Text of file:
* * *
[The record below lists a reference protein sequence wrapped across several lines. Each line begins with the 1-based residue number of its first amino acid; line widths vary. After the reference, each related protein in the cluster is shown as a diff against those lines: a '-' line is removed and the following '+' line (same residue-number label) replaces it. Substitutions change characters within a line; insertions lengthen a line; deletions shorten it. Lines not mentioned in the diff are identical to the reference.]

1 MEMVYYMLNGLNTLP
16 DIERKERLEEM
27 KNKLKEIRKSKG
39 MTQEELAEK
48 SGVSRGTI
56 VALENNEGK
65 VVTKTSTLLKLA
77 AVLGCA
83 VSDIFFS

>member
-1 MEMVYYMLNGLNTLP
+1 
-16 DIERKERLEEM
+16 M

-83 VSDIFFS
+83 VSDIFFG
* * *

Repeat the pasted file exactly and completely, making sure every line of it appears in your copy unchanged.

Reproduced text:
[The record below lists a reference protein sequence wrapped across several lines. Each line begins with the 1-based residue number of its first amino acid; line widths vary. After the reference, each related protein in the cluster is shown as a diff against those lines: a '-' line is removed and the following '+' line (same residue-number label) replaces it. Substitutions change characters within a line; insertions lengthen a line; deletions shorten it. Lines not mentioned in the diff are identical to the reference.]

1 MEMVYYMLNGLNTLP
16 DIERKERLEEM
27 KNKLKEIRKSKG
39 MTQEELAEK
48 SGVSRGTI
56 VALENNEGK
65 VVTKTSTLLKLA
77 AVLGCA
83 VSDIFFS

>member
-1 MEMVYYMLNGLNTLP
+1 
-16 DIERKERLEEM
+16 M

-83 VSDIFFS
+83 VSDIFFG